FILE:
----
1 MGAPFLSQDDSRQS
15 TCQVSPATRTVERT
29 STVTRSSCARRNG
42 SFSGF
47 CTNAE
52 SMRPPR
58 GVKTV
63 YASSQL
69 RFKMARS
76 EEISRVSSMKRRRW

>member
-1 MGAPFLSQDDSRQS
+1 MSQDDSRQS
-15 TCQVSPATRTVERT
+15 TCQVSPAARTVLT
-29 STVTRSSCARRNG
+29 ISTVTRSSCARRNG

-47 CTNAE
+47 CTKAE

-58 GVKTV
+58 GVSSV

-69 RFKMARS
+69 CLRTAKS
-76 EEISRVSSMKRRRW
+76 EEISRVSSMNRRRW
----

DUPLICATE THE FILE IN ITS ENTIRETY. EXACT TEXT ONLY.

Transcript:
1 MGAPFLSQDDSRQS
15 TCQVSPATRTVERT
29 STVTRSSCARRNG
42 SFSGF
47 CTNAE
52 SMRPPR
58 GVKTV
63 YASSQL
69 RFKMARS
76 EEISRVSSMKRRRW

>member
-1 MGAPFLSQDDSRQS
+1 MSQDDSRQS
-15 TCQVSPATRTVERT
+15 TCQVSPAARTVLT
-29 STVTRSSCARRNG
+29 ISTVTRSSCARRNG

-47 CTNAE
+47 CTKAE

-58 GVKTV
+58 GVSSV

-69 RFKMARS
+69 CLRTAKS
-76 EEISRVSSMKRRRW
+76 EEISRVSSMNRRRW